Rabu, 18 November 2020

Donald Trump seeks partial recount in Wisconsin as half of Republicans continue to back claims of electoral fraud - SBS News

President Donald Trump's re-election campaign said it is seeking a partial recount of Wisconsin's presidential election results, as part of its long-shot attempt to reverse President-elect Joe Biden's victory.

While staying out of the public eye, the President Trump has persisted in venting his anger on Twitter, where he made claims of election fraud, some of which were unsupported by evidence and others demonstrably untrue.

Election officials in Wisconsin, as well as in Georgia, said recounts in those states were very unlikely to reverse his losses.

Mr Trump's unfounded claims about the election having been rigged are failing in courts, but opinion polls show they have a political benefit, with as many as half of Republicans believing them, according to a Reuters/Ipsos poll.

His campaign on Wednesday transferred $US3 million ($A4.1 million) to Wisconsin to cover the costs of recounting votes in Milwaukee and Dane counties, two heavily Democratic areas, less than the $US7.9 million ($A10.8 million) it would have cost for a full statewide recount.

President-elect Mr Biden, a Democrat, won Wisconsin by more than 20,000 votes to lead Mr Trump 49.5 per cent to 48.8 per cent.

Dane County Clerk Scott McDonell said a recount would start on Friday and finish within days. Only a few hundred votes changed in the county's recount after the 2016 presidential election, he said.

“My guess would be that by focusing on Dane and Milwaukee the end result will be that Mr Biden will have a slight increase in votes, but nothing terribly significant - certainly nothing anywhere near what would be required for changing the outcomes,” Mr McDonell said.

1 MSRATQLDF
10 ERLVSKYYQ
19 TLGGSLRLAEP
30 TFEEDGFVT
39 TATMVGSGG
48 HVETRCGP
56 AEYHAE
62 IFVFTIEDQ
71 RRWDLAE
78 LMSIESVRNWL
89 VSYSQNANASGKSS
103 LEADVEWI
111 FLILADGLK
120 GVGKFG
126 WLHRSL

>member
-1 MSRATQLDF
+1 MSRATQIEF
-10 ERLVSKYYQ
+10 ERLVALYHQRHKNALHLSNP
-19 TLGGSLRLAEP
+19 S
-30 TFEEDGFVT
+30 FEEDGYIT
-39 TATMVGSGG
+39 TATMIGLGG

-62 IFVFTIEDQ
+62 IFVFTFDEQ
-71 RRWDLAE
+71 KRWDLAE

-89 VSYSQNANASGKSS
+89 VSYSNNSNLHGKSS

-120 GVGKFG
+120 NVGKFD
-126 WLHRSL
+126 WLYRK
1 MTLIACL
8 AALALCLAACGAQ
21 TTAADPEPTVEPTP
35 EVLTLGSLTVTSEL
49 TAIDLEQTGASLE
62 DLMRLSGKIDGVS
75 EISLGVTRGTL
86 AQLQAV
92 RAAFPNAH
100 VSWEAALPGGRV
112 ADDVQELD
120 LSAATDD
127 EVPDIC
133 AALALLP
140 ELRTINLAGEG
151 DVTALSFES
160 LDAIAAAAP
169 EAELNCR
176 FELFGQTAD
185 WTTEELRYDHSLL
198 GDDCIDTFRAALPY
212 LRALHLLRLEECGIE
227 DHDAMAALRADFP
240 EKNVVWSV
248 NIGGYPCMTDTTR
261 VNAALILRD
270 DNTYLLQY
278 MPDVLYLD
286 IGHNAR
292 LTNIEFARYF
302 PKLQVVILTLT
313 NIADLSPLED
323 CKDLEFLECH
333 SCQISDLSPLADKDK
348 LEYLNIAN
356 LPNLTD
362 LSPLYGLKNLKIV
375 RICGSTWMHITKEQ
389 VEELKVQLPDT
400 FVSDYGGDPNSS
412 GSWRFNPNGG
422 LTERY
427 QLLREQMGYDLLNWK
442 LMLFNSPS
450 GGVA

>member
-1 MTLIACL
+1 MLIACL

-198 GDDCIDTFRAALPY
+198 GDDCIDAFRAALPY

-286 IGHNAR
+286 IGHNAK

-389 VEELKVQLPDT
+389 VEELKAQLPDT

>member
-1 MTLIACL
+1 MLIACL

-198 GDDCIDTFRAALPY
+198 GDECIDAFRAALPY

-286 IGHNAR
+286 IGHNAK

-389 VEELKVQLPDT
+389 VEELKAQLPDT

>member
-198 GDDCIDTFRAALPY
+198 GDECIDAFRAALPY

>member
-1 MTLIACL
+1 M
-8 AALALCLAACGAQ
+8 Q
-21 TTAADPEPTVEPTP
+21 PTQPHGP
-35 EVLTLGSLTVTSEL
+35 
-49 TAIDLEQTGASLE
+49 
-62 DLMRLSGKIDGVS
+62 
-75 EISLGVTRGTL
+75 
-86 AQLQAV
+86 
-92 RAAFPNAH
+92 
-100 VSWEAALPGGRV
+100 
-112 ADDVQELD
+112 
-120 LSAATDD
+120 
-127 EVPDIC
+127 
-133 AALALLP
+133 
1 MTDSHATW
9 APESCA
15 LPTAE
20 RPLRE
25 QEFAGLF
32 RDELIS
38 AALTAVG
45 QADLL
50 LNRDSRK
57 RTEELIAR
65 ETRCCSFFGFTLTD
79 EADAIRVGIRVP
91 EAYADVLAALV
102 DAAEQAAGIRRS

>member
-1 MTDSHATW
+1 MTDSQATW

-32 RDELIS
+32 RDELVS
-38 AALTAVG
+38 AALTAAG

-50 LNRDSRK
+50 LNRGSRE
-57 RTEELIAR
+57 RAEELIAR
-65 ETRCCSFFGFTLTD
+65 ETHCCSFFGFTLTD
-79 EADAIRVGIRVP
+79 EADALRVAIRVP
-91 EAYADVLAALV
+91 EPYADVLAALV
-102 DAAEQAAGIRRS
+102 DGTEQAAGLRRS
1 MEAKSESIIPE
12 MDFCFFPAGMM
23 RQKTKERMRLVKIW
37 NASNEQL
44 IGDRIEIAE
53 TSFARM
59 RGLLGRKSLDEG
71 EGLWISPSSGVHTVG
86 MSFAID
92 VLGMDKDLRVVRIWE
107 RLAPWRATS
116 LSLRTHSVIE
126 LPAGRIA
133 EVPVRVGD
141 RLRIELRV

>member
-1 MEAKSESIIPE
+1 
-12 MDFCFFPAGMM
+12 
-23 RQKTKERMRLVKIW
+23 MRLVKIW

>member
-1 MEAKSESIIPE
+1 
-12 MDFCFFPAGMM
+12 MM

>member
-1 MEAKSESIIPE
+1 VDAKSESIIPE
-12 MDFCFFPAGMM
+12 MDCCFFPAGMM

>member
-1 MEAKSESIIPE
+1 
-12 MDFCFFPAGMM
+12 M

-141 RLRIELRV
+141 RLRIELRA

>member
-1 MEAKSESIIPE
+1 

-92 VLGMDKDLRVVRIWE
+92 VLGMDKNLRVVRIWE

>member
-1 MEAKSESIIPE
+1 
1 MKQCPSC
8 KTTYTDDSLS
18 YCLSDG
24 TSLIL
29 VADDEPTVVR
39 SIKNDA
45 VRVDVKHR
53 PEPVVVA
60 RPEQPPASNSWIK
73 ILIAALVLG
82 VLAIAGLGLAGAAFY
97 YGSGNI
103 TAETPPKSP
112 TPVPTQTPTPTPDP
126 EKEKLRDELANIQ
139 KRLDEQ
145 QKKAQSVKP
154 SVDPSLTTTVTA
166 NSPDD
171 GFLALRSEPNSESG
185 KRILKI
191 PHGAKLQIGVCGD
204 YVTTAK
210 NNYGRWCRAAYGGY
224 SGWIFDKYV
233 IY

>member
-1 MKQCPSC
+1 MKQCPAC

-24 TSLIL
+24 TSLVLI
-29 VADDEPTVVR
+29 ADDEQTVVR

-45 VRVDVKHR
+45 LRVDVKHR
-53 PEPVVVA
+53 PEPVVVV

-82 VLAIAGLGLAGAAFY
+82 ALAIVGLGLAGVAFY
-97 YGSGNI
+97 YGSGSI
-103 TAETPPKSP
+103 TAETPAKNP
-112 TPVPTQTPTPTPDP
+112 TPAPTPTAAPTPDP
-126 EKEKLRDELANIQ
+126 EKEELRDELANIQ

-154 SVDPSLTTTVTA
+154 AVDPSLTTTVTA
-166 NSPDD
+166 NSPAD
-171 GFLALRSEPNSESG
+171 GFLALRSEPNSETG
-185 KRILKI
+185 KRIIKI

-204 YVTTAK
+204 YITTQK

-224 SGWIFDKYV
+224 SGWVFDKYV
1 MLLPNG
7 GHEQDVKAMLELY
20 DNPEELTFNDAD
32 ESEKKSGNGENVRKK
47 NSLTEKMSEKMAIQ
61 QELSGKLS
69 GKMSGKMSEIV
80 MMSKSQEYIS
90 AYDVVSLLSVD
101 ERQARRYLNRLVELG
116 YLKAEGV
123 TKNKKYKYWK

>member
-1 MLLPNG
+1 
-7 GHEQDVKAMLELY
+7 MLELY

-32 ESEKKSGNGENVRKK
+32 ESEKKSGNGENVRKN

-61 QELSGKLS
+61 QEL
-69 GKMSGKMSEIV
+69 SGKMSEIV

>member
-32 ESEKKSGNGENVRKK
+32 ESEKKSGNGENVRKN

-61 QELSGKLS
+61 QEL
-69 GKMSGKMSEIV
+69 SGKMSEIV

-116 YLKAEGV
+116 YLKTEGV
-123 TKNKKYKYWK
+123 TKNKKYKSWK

Mr Trump's refusal to concede the 3 November election is blocking the smooth transition to a new administration and complicating Mr Biden's response to the coronavirus pandemic when he takes office on 20 January.

Election officials in Wisconsin and Georgia, said recounts in those states were very unlikely to reverse Donald Trump's losses.

Election officials in Wisconsin and Georgia, said recounts in those states were very unlikely to reverse Donald Trump's losses.

In the state-by-state Electoral College that determines the overall election winner, Mr Biden captured 306 votes to Mr Trump's 232. He won the popular vote by more than 5.8 million.

To remain in office, Mr Trump would need to overturn results in at least three states to reach the threshold of 270 electoral votes. That would be unprecedented.

The president is also clinging to hope that a manual recount ordered by the state of Georgia can erase Mr Biden's 14,000-vote lead there and is also challenging results in the swing state of Michigan.

Gabriel Sterling, Georgia's voting system implementation manager, said in a videoconference with journalists that as of Wednesday morning, election officials conducting the recount had reviewed 4,968,000 ballots - nearly all of those cast in the state, and found Mr Biden's lead over Mr Trump in the state had fallen to 12,781 ballots. Before the recount, Mr Biden led by 14,156 votes, Mr Sterling said.